On B.C.'s five new universities - Macleans.ca

On B.C.’s five new universities

Will eastern schools accept graduates from new unis into graduate studies?


Last spring the government of British Columbia passed legislation that gave ‘university status’ to 5 former colleges and institutes (Capilano College, Emily Carr Institute of Art and Design, Kwantlen University College, Malaspina University College, and University College of the Fraser Valley). While the change did not involve additional funding for research and facilities, the new legislation made a number of changes to the way the institutions are governed.Vancouver’s Georgia Straight has published an article about the changes which includes insight from John Dennison, a noted scholar of Canadian post-secondary education. From the Straight article:

John Dennison, a retired UBC professor and coauthor of Canada’s Community Colleges: A Critical Analysis (UBC Press, 1986), has watched B.C.’s postsecondary system evolve for half a century . . . Dennison isn’t sold on the idea that a single institution should deliver everything from adult basic education to graduate degrees, if only because the “conservative” eastern universities won’t take graduates from these institutions seriously.In 2007, for example, a total of just 12 graduates from the five B.C. institutions that are now universities went on to master’s programs at UBC. At the University of Western Ontario—the only major central Canadian university to respond to the Straight’s request for information—no students from any of the new universities have ever been admitted. But Dennison believes credibility for the “new” system will come.

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On B.C.’s five new universities

  1. If I remember correctly, the report (by former BC AG Geoff Plant) that ultimately lead to the changes that happened actually referenced to the University Colleges as being ‘Regional Universities.’

    I for one, would have been fine if they had called the five new universities as follows – “Capillano Regional University,” “Fraser Valley Regional University,” “Kwantlen Regional University,” “Vancouver Island Regional University” and while they were at it they could have easily re-branded the new “Thomspon Rivers University” as “Thompson Rivers Regional University.” It would have helped distinguish them from the traditional Universities for people living within the province and within Canada while still bringing them closer to a traditional universities, so that they have a bit more prestige than a college, which is often viewed negatively. Real people who succeed go to a university – losers go to college.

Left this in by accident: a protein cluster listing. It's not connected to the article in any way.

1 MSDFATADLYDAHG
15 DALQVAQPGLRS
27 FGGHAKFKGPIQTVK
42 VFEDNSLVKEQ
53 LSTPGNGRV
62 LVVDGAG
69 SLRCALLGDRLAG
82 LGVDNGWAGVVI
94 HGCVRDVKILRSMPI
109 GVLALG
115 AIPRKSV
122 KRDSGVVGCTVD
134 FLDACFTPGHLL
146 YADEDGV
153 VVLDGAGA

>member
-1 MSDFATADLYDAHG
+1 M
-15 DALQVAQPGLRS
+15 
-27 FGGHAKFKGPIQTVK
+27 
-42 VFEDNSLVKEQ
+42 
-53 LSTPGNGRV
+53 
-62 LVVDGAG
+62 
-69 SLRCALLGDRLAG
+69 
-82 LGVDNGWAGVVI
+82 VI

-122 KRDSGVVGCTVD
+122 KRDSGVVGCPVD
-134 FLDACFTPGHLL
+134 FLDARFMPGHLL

Also, I believe all of the University Colleges except Kwantlen were members of the de-facto Canadian accreditation body, AUCC. AUCC membership allowed the University Colleges access to grants and made it easier for undergraduates from these institutions to transfer into graduate studies.

  2. “Real people who succeed go to a university – losers go to college.”

    You can’t change a stigma by calling it something else. At very best all you can hope for is to muddy the waters for a short time before people start saying, “losers go to a regional university.” If this change was only meant to address the stigma – with no injection of money or resources, note – then it’s a very poor approach.

    That isn’t to attack your point, because it’s very possible that was the reason (and it’s just the reason sucks) but if you want to make college a valid and approved educational choice then you need to engage in more than a flimsy rebranding exercise. They need to be resourced properly, given an appropriate role in the whole structure of education, and (critically) the public needs to be properly educated about what colleges actually do and their merits. Calling them something else is actually counter-productive there. The “muddy the waters” strat may produce short-term gains by confusing everyone, but it prevents long-term improvement to the root problem. Really, a bad move all around.

  3. “Real people who succeed go to a university – losers go to college.”

    How stupid is this comment… What is your definition of success… This differs from person to person and organization to organization… This is a totally ignorant comment and whoever mentioned most likely has no personal life skills at all.

    I know alot more succesful and happy college graduates and I know alot of unhappy university grads…

    Whoever said this get a life!

  4. The University of British Columbia
    Emily Carr University of Art and Design
    University of the Fraser Valley
    Kwantlen Polytechnic University
    University of Northern British Columbia
    Royal Roads University
    Simon Fraser University
    Thompson Rivers University
    Trinity Western University
    Vancouver Island University
    University of Victoria

    Official listing of AUCC!

    “Real people who succeed go to a university – losers go to college.” <- loser

  5. I wouldn’t classify Kwantlen as a university. That Langley Campus is full of losers can’t see past their high school fantasy land since they skip class to get high. Besides! Real universities are built on mountains, not some remote farmland that reeks of a cow’s ass.

  6. I’ve been in Kwantlen for about a year now it’s a nice school with a lot of improvements over the past year. As for the last poster about mountains, not many universities are built on mountains. Also insults just shows how stupid you are, get a life!